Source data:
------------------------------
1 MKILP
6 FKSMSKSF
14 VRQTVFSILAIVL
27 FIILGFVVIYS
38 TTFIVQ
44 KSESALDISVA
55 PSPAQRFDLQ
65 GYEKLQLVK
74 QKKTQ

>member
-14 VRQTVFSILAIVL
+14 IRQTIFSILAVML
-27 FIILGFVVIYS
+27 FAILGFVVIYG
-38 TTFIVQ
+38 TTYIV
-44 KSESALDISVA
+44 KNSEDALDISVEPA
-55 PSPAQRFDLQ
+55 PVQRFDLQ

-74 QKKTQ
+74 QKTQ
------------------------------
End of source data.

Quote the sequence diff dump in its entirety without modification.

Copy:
1 MKILP
6 FKSMSKSF
14 VRQTVFSILAIVL
27 FIILGFVVIYS
38 TTFIVQ
44 KSESALDISVA
55 PSPAQRFDLQ
65 GYEKLQLVK
74 QKKTQ

>member
-14 VRQTVFSILAIVL
+14 IRQTIFSILAVML
-27 FIILGFVVIYS
+27 FAILGFVVIYG
-38 TTFIVQ
+38 TTYIV
-44 KSESALDISVA
+44 KNSEDALDISVEPA
-55 PSPAQRFDLQ
+55 PVQRFDLQ

-74 QKKTQ
+74 QKTQ